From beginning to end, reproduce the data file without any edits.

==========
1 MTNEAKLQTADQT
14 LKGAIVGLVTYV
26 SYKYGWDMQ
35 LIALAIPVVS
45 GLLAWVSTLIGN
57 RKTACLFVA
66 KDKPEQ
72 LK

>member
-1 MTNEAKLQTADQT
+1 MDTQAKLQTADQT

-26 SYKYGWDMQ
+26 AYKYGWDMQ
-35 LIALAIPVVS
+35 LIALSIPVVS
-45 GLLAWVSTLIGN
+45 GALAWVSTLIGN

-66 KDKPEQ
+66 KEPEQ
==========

1 MTNEAKLQTADQT
14 LKGAIVGLVTYV
26 SYKYGWDMQ
35 LIALAIPVVS
45 GLLAWVSTLIGN
57 RKTACLFVA
66 KDKPEQ
72 LK

>member
-1 MTNEAKLQTADQT
+1 MDTQAKLQTADQT

-26 SYKYGWDMQ
+26 AYKYGWDMQ
-35 LIALAIPVVS
+35 LIALSIPVVS
-45 GLLAWVSTLIGN
+45 GALAWVSTLIGN

-66 KDKPEQ
+66 KEPEQ